Precedents

March 29, 1951: Rosenbergs Convicted

Posted Mar 1, 2011 2:30 AM CDT
By George Hodak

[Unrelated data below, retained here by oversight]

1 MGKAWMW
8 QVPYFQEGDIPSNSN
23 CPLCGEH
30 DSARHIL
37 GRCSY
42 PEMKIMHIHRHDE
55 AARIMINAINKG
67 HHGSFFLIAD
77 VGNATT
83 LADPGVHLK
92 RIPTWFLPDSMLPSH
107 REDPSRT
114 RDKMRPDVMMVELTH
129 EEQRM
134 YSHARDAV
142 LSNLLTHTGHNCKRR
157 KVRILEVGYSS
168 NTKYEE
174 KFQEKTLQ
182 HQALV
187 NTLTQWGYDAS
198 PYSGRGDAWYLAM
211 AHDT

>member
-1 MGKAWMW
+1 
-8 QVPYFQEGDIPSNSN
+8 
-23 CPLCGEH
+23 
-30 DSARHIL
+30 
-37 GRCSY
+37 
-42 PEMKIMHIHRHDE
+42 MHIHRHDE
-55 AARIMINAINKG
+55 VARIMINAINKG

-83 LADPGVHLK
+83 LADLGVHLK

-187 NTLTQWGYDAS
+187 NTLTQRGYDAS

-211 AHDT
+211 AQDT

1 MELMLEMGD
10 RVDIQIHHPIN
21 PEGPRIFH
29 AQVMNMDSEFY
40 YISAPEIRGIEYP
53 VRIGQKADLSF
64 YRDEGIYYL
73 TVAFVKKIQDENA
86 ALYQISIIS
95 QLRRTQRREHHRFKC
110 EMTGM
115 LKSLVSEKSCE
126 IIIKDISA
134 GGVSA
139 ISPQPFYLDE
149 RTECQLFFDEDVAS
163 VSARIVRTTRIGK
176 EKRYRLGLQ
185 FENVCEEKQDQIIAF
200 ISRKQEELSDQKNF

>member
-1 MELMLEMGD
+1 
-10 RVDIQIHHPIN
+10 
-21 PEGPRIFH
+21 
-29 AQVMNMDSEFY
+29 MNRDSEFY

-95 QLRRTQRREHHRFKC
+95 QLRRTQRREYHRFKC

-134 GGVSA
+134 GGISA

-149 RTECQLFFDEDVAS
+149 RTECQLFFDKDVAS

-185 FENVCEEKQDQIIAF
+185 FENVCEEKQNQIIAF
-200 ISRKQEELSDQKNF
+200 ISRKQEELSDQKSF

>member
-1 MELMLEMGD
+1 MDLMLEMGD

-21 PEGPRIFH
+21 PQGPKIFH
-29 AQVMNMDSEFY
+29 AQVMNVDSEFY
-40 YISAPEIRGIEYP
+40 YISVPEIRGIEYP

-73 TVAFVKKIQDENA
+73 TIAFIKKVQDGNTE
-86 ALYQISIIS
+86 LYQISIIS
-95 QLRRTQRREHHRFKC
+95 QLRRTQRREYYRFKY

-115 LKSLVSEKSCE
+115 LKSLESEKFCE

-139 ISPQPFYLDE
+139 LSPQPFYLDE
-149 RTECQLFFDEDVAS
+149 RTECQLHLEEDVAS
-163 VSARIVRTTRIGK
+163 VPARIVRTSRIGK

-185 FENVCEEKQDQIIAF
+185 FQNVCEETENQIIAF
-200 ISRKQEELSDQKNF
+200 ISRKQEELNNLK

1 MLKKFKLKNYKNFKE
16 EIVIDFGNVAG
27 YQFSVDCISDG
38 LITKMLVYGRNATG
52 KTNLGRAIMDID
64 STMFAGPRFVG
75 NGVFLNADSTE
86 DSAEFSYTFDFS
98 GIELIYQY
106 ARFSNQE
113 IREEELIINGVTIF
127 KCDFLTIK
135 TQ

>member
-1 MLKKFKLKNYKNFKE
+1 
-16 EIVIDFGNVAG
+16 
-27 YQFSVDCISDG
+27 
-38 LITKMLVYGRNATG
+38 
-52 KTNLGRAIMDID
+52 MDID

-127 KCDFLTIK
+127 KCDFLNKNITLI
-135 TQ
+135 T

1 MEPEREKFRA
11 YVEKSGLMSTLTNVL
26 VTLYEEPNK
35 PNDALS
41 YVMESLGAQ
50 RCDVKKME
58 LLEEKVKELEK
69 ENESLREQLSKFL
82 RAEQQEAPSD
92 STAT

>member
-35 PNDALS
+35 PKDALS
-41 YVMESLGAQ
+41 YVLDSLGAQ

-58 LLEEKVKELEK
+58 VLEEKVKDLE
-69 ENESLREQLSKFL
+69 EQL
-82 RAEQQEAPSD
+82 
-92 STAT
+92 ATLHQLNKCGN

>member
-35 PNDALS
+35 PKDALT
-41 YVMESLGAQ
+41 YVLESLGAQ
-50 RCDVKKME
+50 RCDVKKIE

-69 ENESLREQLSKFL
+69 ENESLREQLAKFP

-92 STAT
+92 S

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The espionage trial of Julius and Ethel Rosenberg began on March 6, 1951, in the Southern District of New York. The prosecution’s chief witness was Ethel’s brother, David Greenglass, a former machinist at the Los Alamos nuclear installation. Greenglass, who had been named in the same indictments brought against the Rosenbergs, had already pleaded guilty to conspiracy to commit espionage. • He testified that, at Julius’ behest, he had provided detailed information on the atomic bomb being developed at Los Alamos. He also claimed Ethel had typed up handwritten notes he’d provided, a crucial element in the thin case against his sister. • The Rosenbergs denied all charges and refused to implicate others. Seven days after they were convicted, Judge Irving Kaufman sentenced the couple to die, declaring them guilty of a “crime worse than murder.” Over the next two years, the Rosenbergs’ lawyers pursued, to no avail, numerous avenues of appeal. On June 19, 1953, just hours after the high court vacated an eleventh-hour stay independently granted by Justice William O. Douglas, the Rosenbergs were executed at Sing Sing prison.

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